After the showing of “A Quiet Place” film, I went to the microphone and announced to the assembled audience, “I’m from Bettendorf, Iowa, (the crowd whooped loudly and shouted “Yay, Bettendorf”) and I’ve come a long way to interview Beck and Woods, but I can’t find them. Will you meet me in the lobby after this is over?” To be brutally honest, my former business (Sylvan Learning Center #3301) was located in Bettendorf, while I reside in East Moline. But Scott’s bio says he was born in Denver and Bryan’s says he was born in Davenport, so it was a  bit misleading, but it got a big shout-out to Bettendorf from the crowd. I found the two and their P.R. representative and I conducted a whirlwind interview Saturday morning, as they were scheduled elsewhere almost immediately.

Their film was extremely well done. It is an original concept, which I will write about in a separate review when the film’s release date nears. The spare film dialogue was top-notch.  It is definitely one of the films with the least dialogue ever, because of the nature of its plot.

Bryan Woods (left) and Scott Beck at SXSW in Austin (TX) on March 10, 2018.

As I left the theater I heard more than one filmgoer say, “This was so much better than last year’s film.” Last year’s film was Terrance Malick’s “Song by Song” with Ryan Gosling, Michael Fassbender, Natalie Portman and a host of “A” list celebrities. Word from the front was not good. I ended up attending Sam Elliot’s “The Hero” instead, but not until I waited 2 hours in the rain, sat on a cactus while lounging on a planter near the entrance (by accident, of course), and hired a rickshaw driver to transport me from the Paramount Theater to the Zach Theater.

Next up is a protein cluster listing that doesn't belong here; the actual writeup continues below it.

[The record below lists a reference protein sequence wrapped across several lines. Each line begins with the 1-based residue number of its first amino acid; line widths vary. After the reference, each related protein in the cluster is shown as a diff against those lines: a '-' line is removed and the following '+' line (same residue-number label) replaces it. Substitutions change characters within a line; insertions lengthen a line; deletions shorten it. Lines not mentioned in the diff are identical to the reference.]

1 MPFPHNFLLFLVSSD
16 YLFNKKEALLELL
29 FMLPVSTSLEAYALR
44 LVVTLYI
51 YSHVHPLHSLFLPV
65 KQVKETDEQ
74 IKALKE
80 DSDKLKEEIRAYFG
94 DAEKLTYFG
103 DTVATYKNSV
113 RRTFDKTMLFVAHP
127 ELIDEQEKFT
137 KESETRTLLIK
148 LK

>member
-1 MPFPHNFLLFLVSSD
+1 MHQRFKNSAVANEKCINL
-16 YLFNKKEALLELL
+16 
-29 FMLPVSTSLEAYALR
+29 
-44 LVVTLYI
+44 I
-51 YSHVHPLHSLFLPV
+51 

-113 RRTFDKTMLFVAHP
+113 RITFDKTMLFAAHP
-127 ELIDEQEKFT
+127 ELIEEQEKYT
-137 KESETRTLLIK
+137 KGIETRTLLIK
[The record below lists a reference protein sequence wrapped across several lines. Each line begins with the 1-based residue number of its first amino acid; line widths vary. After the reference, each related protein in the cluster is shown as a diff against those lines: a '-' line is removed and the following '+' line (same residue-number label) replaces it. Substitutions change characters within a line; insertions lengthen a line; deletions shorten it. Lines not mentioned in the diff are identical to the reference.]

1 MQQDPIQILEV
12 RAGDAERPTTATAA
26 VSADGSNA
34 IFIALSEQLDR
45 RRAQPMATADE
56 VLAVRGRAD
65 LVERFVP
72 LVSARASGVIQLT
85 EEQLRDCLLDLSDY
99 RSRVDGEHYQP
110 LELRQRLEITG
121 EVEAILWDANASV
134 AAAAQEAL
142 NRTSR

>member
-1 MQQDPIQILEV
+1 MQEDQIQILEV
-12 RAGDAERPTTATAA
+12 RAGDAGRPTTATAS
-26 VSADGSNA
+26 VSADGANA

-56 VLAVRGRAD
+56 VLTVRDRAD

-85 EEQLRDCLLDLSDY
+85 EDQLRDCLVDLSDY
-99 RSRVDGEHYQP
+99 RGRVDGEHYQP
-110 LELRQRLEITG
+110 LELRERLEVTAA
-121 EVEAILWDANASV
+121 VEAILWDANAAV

The word about THIS film: there is not a single “dull” moment onscreen. I’m predicting it will take off like a rocket, helping “Beck and Woods” receive even more (deserved) recognition.

The two are currently in post production on “Haunt,” a script which they both wrote and will direct.

When I asked how their parents were handling the news that their sons may well become the next Steven Spielberg after “A Quiet Place”  (Spielberg is premiering a film here tomorrow, “Ready Player One,”  that was literally announced at the last minute),  both said, “They’ve been so supportive all along.  They’ll be at our New York City Premiere on April 2nd.”